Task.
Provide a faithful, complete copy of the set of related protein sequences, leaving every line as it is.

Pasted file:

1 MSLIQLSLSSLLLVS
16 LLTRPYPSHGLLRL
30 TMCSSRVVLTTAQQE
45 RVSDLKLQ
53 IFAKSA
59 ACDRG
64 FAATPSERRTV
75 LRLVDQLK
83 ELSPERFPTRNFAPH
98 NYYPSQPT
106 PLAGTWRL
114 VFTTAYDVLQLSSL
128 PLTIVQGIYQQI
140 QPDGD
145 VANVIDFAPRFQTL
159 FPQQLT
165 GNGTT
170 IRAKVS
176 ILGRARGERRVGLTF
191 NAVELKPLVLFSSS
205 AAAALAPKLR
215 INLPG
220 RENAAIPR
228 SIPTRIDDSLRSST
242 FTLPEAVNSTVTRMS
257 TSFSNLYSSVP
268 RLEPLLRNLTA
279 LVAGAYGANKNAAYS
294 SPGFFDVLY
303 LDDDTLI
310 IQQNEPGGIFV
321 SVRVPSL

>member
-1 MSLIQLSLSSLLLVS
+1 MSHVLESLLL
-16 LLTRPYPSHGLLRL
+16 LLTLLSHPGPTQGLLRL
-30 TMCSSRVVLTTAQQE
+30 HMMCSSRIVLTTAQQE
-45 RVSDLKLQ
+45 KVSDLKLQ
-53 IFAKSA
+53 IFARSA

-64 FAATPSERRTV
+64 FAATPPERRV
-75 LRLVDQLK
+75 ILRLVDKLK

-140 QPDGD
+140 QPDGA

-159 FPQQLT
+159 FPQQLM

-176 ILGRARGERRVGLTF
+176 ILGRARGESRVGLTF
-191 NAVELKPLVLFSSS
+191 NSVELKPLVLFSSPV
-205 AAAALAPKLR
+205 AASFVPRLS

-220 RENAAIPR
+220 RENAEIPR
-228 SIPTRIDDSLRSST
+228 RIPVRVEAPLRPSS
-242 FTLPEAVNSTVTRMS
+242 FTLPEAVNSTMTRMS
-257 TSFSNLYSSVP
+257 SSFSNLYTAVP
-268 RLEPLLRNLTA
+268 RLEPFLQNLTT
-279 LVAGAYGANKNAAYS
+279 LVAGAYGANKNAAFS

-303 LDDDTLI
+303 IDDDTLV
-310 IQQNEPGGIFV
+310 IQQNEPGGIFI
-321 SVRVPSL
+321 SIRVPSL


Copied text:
1 MSLIQLSLSSLLLVS
16 LLTRPYPSHGLLRL
30 TMCSSRVVLTTAQQE
45 RVSDLKLQ
53 IFAKSA
59 ACDRG
64 FAATPSERRTV
75 LRLVDQLK
83 ELSPERFPTRNFAPH
98 NYYPSQPT
106 PLAGTWRL
114 VFTTAYDVLQLSSL
128 PLTIVQGIYQQI
140 QPDGD
145 VANVIDFAPRFQTL
159 FPQQLT
165 GNGTT
170 IRAKVS
176 ILGRARGERRVGLTF
191 NAVELKPLVLFSSS
205 AAAALAPKLR
215 INLPG
220 RENAAIPR
228 SIPTRIDDSLRSST
242 FTLPEAVNSTVTRMS
257 TSFSNLYSSVP
268 RLEPLLRNLTA
279 LVAGAYGANKNAAYS
294 SPGFFDVLY
303 LDDDTLI
310 IQQNEPGGIFV
321 SVRVPSL

>member
-1 MSLIQLSLSSLLLVS
+1 MSHVLESLLL
-16 LLTRPYPSHGLLRL
+16 LLTLLSHPGPTQGLLRL
-30 TMCSSRVVLTTAQQE
+30 HMMCSSRIVLTTAQQE
-45 RVSDLKLQ
+45 KVSDLKLQ
-53 IFAKSA
+53 IFARSA

-64 FAATPSERRTV
+64 FAATPPERRV
-75 LRLVDQLK
+75 ILRLVDKLK

-140 QPDGD
+140 QPDGA

-159 FPQQLT
+159 FPQQLM

-176 ILGRARGERRVGLTF
+176 ILGRARGESRVGLTF
-191 NAVELKPLVLFSSS
+191 NSVELKPLVLFSSPV
-205 AAAALAPKLR
+205 AASFVPRLS

-220 RENAAIPR
+220 RENAEIPR
-228 SIPTRIDDSLRSST
+228 RIPVRVEAPLRPSS
-242 FTLPEAVNSTVTRMS
+242 FTLPEAVNSTMTRMS
-257 TSFSNLYSSVP
+257 SSFSNLYTAVP
-268 RLEPLLRNLTA
+268 RLEPFLQNLTT
-279 LVAGAYGANKNAAYS
+279 LVAGAYGANKNAAFS

-303 LDDDTLI
+303 IDDDTLV
-310 IQQNEPGGIFV
+310 IQQNEPGGIFI
-321 SVRVPSL
+321 SIRVPSL